Treating Rural Water


The most common water treatment tool used in homes on the rural prairie is granular activated carbon (GAC) filtration. This is a treatment technique that functions by removing particles and dissolved organic material (for example: colour), and it should generate water that is better for human consumption. In most areas of Canada this is correct, but not on the rural prairie where dugouts are used as source waters.

Organic Removal Bedvolumes

Research has shown that such filtration systems will last for only short periods of time (less than 1 month) before the GAC needs to be replaced (a farmer typically does not replace this GAC once installed). The figure below shows how during the first days of water treatment the GAC will remove large levels of organic material, but after a relatively small amount of water as been treated, the GAC filter loses its ability to remove dissolved organics.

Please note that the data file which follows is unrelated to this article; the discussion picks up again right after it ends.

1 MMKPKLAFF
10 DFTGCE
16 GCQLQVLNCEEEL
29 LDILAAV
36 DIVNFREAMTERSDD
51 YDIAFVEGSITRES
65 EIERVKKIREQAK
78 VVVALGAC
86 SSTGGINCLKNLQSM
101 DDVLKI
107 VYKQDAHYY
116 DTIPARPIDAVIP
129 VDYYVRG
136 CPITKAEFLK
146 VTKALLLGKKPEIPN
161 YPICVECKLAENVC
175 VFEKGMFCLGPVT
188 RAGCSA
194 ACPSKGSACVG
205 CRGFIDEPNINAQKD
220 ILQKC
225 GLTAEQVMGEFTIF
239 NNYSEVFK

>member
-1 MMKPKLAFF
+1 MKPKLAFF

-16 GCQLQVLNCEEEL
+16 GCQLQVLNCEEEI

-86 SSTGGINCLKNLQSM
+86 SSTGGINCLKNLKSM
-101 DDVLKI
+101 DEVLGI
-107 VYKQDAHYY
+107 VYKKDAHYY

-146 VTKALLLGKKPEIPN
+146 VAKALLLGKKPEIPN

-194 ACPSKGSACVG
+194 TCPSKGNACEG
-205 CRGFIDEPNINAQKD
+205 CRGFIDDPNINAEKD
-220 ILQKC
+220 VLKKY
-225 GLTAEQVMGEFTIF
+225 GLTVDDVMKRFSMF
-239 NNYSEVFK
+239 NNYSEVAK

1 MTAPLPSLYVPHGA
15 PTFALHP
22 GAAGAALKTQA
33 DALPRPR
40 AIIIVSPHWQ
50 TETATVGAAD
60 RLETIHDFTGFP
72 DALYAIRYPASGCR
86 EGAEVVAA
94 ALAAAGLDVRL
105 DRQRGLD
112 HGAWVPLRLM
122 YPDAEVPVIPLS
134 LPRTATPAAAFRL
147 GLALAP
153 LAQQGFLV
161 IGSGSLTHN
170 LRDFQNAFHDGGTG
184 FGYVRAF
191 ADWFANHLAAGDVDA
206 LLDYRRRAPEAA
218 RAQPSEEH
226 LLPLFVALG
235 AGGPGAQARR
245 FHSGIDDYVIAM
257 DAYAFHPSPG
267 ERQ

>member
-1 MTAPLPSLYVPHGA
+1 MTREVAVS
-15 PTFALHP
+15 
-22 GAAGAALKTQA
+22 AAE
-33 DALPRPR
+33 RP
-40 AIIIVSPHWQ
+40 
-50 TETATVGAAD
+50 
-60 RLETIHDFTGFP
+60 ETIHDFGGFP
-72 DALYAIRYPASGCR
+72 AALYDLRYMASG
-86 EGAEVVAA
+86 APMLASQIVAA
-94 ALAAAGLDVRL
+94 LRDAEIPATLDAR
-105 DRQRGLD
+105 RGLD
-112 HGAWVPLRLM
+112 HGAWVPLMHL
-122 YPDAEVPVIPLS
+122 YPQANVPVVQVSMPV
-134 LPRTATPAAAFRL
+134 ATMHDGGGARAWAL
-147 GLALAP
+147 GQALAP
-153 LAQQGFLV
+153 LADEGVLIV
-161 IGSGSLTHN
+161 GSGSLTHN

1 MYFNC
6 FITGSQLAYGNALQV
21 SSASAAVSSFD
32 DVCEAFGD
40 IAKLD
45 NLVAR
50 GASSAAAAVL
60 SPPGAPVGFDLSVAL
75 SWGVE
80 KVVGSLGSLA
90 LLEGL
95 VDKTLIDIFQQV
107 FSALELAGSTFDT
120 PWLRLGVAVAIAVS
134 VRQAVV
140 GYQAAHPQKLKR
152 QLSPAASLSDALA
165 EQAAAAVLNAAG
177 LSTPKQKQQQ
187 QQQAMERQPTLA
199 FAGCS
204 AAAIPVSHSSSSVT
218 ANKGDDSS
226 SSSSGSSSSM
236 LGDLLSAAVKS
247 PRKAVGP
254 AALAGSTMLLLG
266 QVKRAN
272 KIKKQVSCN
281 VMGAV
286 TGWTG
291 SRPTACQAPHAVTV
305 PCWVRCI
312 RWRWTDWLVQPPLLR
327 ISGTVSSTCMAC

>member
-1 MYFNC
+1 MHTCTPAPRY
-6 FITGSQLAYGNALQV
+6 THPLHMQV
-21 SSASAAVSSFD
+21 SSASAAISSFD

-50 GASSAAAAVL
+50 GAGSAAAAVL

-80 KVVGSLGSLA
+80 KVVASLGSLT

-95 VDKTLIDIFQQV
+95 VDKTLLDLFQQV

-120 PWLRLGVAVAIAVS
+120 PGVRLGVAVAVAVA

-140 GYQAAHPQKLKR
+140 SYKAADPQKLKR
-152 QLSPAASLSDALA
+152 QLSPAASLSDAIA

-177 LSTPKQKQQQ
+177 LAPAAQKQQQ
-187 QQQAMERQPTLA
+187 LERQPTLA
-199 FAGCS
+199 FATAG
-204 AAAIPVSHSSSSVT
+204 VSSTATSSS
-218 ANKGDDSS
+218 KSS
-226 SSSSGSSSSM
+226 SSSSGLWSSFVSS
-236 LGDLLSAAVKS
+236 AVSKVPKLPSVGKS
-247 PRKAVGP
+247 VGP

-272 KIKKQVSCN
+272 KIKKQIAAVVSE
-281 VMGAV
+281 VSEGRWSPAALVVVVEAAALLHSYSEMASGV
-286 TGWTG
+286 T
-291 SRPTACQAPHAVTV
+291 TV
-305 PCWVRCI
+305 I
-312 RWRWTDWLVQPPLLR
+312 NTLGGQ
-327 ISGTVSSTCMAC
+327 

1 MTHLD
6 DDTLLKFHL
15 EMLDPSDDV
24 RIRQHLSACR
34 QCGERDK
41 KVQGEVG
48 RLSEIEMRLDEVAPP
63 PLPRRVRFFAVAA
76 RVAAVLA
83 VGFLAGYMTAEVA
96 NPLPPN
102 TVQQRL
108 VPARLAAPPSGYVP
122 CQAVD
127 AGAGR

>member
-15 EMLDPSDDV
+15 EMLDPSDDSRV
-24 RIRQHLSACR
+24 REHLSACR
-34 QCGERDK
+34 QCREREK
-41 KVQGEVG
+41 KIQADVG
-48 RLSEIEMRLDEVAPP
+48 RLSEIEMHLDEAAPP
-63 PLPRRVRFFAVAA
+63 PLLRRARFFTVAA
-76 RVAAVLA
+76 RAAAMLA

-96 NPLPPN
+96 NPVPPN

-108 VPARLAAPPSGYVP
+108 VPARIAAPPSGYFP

Research on rural water in Saskatchewan has shown that when this type of water is treated using granular activated carbon (GAC) it will remove colour and organics for only a short period of time (around 1 month). A farmer or rural community will therefore be able to produce water with low colour for a short period of time only; this is followed by a return to a similar colour as was obtained without treatment. The figure shows that the removal of organic material is high in the beginning, but then rapidly declines.

Did you know that at any given time there are over 1,000 Drinking Water Advisories in place across Canada? Rural and First Nations communities are those which struggle the most in terms of Drinking Water Advisories because they have less resources - less trained staff, less money, etc. Please help us in our quest to make safe drinking water available to all Canadians! Please chip in $5 or donate $20 or more and receive an Official Donation Receipt for Income Tax Purposes.